Lenny Megliola: Celtics’ energy finally drained
The last word, as it should have, went to the coach. “It was a good year … not great.”
Doc Rivers got it right. The Lakers without Kobe, the Cavs without LeBron, the Spurs without Tim Duncan aren’t top-of-the-line title contenders, and neither were the Celtics without their most valuable player, Kevin Garnett.
OK, got that straight?
It was a good year because the Celtics had to readjust and totally rely on themselves, knowing Garnett wasn’t there to cover for them. The regular season is one kind of animal, the playoffs a very different kind. Frankly, I felt the Celtics would be vulnerable in every playoff game without KG, but they had learned to mesh without him, and even thrive some nights. It was a testament to good coaching and big athletic hearts, which prompted Rivers, 10 years in the league, to say “this is one of my favorite groups.”
It got them a pair of seven-game series. Then the train stopped.
The Celtics looked like they had one final push Sunday against the Magic, and it would’ve been amazing if …. well, it DIDN’T happen so let’s not go there. Boston sure looked pooped, though. Trying to get to the Orlando sharpshooters in time (they didn’t) will wear a team out. It eats up a lot of energy no matter how many Red Bulls you knock back.
“We just didn’t have it,” Rivers said.
The Magic lead had been knocked down to five, but there was no panic. It was the Celtics who were suffering, having sapped all that energy to get that close.
“It really felt like we ran out of gas,” said Paul Pierce, “to be down by only five and lose the way we did (101-82).”
“We got a great confidence boost out of (Sunday’s) game,” said Orlando coach Stan Van Gundy, who now gets to map out a plan for the Cleveland Cavaliers.
“It’s going to be a lot to handle,” said Magic strongman Dwight Howard.
Let’s be real, Orlando is better equipped to face Cleveland than the Celtics. The Magic, thought of in some circles as lacking guts, showed otherwise since the playoffs began.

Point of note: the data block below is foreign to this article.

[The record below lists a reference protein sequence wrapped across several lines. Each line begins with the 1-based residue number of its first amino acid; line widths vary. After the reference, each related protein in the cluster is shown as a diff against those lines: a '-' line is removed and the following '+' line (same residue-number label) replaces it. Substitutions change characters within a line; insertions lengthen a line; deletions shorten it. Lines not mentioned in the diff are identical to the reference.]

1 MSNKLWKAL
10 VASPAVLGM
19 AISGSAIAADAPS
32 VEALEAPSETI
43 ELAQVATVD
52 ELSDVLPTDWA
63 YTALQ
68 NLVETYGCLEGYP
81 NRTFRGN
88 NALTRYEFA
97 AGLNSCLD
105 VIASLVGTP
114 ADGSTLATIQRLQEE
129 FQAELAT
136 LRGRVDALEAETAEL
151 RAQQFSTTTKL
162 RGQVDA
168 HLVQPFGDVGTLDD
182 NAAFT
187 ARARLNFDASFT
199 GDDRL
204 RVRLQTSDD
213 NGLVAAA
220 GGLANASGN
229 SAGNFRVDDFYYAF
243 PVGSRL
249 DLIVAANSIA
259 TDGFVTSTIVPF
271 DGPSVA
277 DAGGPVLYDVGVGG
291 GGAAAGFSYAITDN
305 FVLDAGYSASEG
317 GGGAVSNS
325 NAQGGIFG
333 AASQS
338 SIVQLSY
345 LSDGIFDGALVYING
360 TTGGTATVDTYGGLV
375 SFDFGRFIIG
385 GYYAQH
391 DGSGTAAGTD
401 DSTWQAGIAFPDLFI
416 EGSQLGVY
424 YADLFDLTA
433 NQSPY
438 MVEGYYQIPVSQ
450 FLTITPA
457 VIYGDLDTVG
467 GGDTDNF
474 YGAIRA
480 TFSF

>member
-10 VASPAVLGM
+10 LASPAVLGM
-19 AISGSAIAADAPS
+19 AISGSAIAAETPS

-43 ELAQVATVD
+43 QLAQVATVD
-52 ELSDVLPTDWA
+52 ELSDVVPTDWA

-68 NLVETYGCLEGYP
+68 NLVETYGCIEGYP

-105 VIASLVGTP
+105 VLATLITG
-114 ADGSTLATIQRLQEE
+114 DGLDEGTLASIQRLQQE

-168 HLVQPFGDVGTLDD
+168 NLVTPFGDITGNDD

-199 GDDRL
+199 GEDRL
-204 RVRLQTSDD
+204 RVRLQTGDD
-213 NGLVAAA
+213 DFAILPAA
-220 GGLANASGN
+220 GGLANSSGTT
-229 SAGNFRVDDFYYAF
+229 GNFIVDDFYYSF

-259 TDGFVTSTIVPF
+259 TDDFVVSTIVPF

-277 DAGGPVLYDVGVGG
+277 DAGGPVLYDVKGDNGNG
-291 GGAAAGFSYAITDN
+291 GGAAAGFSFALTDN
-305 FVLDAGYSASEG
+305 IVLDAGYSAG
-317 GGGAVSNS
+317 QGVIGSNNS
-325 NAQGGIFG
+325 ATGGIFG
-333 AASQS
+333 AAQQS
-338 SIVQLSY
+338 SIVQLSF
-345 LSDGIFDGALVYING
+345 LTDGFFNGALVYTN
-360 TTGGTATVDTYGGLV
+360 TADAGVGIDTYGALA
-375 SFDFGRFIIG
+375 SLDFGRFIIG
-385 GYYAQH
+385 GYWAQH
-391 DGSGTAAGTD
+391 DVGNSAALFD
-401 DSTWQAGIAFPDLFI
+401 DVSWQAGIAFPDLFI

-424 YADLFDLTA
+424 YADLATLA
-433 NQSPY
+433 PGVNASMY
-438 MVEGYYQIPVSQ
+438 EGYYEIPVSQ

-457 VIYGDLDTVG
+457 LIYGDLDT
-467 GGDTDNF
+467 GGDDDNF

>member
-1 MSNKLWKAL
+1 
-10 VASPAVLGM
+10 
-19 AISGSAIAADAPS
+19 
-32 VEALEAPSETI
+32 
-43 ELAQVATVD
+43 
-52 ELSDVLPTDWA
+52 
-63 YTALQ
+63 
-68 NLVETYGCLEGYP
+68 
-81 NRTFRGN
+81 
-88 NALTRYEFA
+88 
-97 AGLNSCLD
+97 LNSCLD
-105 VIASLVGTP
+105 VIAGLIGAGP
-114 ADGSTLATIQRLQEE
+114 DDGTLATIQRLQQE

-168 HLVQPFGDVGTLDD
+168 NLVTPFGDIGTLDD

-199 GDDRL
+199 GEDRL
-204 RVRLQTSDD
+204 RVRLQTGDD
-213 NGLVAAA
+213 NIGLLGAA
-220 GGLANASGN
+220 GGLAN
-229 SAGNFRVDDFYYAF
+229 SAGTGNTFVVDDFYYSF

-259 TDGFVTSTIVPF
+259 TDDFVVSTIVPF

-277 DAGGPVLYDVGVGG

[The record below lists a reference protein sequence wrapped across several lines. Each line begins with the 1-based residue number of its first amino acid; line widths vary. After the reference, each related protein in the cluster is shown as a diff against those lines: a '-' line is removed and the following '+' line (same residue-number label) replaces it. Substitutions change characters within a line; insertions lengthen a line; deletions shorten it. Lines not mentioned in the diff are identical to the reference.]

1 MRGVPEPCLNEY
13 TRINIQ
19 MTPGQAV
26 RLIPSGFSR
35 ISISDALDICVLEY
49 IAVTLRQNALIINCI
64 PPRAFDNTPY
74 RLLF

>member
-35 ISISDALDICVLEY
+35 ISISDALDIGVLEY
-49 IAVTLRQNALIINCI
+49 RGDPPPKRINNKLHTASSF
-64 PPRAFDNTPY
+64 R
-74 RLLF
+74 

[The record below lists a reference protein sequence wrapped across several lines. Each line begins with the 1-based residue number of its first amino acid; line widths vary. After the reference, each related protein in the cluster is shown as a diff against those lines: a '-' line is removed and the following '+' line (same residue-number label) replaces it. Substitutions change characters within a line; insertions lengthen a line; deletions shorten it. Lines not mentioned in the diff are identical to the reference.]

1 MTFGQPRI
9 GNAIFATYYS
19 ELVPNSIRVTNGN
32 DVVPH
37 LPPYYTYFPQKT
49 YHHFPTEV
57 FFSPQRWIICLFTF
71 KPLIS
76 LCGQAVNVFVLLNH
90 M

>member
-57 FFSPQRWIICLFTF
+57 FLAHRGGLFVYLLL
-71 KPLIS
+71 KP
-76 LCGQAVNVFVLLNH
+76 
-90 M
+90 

“That’s the way you show people you’re tough, by overcoming what we did in this series and last,” Howard said.
In case you’ve forgotten, the Magic ended the series against the 76ers in six games, at Phillly and without Howard who was suspended. Marcin Gortat replaced Howard and had 11 points and 15 rebounds; Rashard Lewis went for 29 points; JJ Redick added 15, and Rafer Alston was terrific with his 21 points and 10 assists.
The final was 114-89, which means the Magic won series-clinching games on the road by 25 and 19 points.
The Magic simply wore the Celtics down. Pierce and Ray Allen had to fight for space almost every moment. Van Gundy called Pierce “one of the five or six truly great players in our league.” Allen himself praised Redick for carrying out his assignment, which was to cover him. “He always made sure he stayed connected to me. He did his job.”
Allen did break loose Sunday. “He was looking like Ray Allen again,” said Van Gundy, “scaring the hell out of me.”
Sunday morning the Celtics had a shoot-around, and one of Rivers’ assistants told him “’God we were focused.’ Then we come out and lay an egg.”
Still, without Garnett, Pierce said “we learned a lot about ourselves.” What he learned was that with Garnett in street clothes, all grand dreams were enveloped in fog.
“You’d like to see what kind of run we would have made with a healthy group,” said the captain. Sure, but life’s not always sunshine and roses.
It’ll be interesting to see how much Danny Ainge tweaks this team. Front and center is Glen Davis, who showed he belonged in this league. Will he be re-signed?
“I love Boston,” said Davis. “If the offer is here, it’s here. If it’s somewhere else, it’s somewhere else. I gotta go where the opportunity is.”
But that’s fodder for another day. The good --- not great --- season is over. But it was as good as you could have expected.
Lenny Megliola’s e-mail is firstname.lastname@example.org